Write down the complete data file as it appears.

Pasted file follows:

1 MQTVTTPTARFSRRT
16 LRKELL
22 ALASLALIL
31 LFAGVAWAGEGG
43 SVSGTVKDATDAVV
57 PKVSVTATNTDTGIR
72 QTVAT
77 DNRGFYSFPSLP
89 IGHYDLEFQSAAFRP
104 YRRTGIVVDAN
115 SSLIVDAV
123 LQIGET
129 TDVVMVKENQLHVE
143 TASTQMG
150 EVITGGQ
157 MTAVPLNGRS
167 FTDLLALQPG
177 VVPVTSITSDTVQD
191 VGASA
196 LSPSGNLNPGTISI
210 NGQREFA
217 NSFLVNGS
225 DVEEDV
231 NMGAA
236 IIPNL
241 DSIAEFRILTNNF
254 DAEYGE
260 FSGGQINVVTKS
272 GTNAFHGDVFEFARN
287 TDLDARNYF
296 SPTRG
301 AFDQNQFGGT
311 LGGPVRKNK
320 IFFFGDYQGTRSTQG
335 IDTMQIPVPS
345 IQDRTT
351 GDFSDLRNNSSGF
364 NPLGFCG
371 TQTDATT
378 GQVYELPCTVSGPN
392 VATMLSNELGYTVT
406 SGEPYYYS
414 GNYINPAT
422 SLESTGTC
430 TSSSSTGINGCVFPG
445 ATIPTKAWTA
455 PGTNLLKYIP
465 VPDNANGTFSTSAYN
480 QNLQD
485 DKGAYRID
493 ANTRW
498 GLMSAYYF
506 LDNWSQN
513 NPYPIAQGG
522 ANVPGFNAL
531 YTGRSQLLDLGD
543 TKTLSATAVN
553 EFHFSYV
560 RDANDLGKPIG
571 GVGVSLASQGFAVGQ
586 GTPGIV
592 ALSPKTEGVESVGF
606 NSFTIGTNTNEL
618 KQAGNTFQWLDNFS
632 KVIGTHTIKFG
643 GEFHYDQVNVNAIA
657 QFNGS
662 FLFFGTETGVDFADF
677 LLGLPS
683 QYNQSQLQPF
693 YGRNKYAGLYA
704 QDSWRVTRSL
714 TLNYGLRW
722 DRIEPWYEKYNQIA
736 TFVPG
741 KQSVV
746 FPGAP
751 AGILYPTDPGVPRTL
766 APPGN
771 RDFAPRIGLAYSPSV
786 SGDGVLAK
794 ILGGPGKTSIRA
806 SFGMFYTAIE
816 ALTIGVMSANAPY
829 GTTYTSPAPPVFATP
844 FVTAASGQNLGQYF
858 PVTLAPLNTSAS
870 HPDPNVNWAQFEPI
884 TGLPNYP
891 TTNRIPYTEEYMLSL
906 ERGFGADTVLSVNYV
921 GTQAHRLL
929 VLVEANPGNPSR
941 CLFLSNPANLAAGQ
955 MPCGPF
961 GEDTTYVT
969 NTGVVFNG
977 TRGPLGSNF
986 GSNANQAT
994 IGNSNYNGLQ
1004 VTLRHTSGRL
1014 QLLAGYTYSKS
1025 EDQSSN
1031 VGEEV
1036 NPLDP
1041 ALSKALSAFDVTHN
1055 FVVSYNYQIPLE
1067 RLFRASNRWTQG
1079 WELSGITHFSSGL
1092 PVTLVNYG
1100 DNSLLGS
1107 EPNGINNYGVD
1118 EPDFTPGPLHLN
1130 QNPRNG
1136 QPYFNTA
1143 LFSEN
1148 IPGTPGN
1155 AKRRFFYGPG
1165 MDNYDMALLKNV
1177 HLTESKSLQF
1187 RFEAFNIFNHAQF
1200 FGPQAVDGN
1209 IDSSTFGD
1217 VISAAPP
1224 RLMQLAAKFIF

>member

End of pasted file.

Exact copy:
1 MQTVTTPTARFSRRT
16 LRKELL
22 ALASLALIL
31 LFAGVAWAGEGG
43 SVSGTVKDATDAVV
57 PKVSVTATNTDTGIR
72 QTVAT
77 DNRGFYSFPSLP
89 IGHYDLEFQSAAFRP
104 YRRTGIVVDAN
115 SSLIVDAV
123 LQIGET
129 TDVVMVKENQLHVE
143 TASTQMG
150 EVITGGQ
157 MTAVPLNGRS
167 FTDLLALQPG
177 VVPVTSITSDTVQD
191 VGASA
196 LSPSGNLNPGTISI
210 NGQREFA
217 NSFLVNGS
225 DVEEDV
231 NMGAA
236 IIPNL
241 DSIAEFRILTNNF
254 DAEYGE
260 FSGGQINVVTKS
272 GTNAFHGDVFEFARN
287 TDLDARNYF
296 SPTRG
301 AFDQNQFGGT
311 LGGPVRKNK
320 IFFFGDYQGTRSTQG
335 IDTMQIPVPS
345 IQDRTT
351 GDFSDLRNNSSGF
364 NPLGFCG
371 TQTDATT
378 GQVYELPCTVSGPN
392 VATMLSNELGYTVT
406 SGEPYYYS
414 GNYINPAT
422 SLESTGTC
430 TSSSSTGINGCVFPG
445 ATIPTKAWTA
455 PGTNLLKYIP
465 VPDNANGTFSTSAYN
480 QNLQD
485 DKGAYRID
493 ANTRW
498 GLMSAYYF
506 LDNWSQN
513 NPYPIAQGG
522 ANVPGFNAL
531 YTGRSQLLDLGD
543 TKTLSATAVN
553 EFHFSYV
560 RDANDLGKPIG
571 GVGVSLASQGFAVGQ
586 GTPGIV
592 ALSPKTEGVESVGF
606 NSFTIGTNTNEL
618 KQAGNTFQWLDNFS
632 KVIGTHTIKFG
643 GEFHYDQVNVNAIA
657 QFNGS
662 FLFFGTETGVDFADF
677 LLGLPS
683 QYNQSQLQPF
693 YGRNKYAGLYA
704 QDSWRVTRSL
714 TLNYGLRW
722 DRIEPWYEKYNQIA
736 TFVPG
741 KQSVV
746 FPGAP
751 AGILYPTDPGVPRTL
766 APPGN
771 RDFAPRIGLAYSPSV
786 SGDGVLAK
794 ILGGPGKTSIRA
806 SFGMFYTAIE
816 ALTIGVMSANAPY
829 GTTYTSPAPPVFATP
844 FVTAASGQNLGQYF
858 PVTLAPLNTSAS
870 HPDPNVNWAQFEPI
884 TGLPNYP
891 TTNRIPYTEEYMLSL
906 ERGFGADTVLSVNYV
921 GTQAHRLL
929 VLVEANPGNPSR
941 CLFLSNPANLAAGQ
955 MPCGPF
961 GEDTTYVT
969 NTGVVFNG
977 TRGPLGSNF
986 GSNANQAT
994 IGNSNYNGLQ
1004 VTLRHTSGRL
1014 QLLAGYTYSKS
1025 EDQSSN
1031 VGEEV
1036 NPLDP
1041 ALSKALSAFDVTHN
1055 FVVSYNYQIPLE
1067 RLFRASNRWTQG
1079 WELSGITHFSSGL
1092 PVTLVNYG
1100 DNSLLGS
1107 EPNGINNYGVD
1118 EPDFTPGPLHLN
1130 QNPRNG
1136 QPYFNTA
1143 LFSEN
1148 IPGTPGN
1155 AKRRFFYGPG
1165 MDNYDMALLKNV
1177 HLTESKSLQF
1187 RFEAFNIFNHAQF
1200 FGPQAVDGN
1209 IDSSTFGD
1217 VISAAPP
1224 RLMQLAAKFIF

>member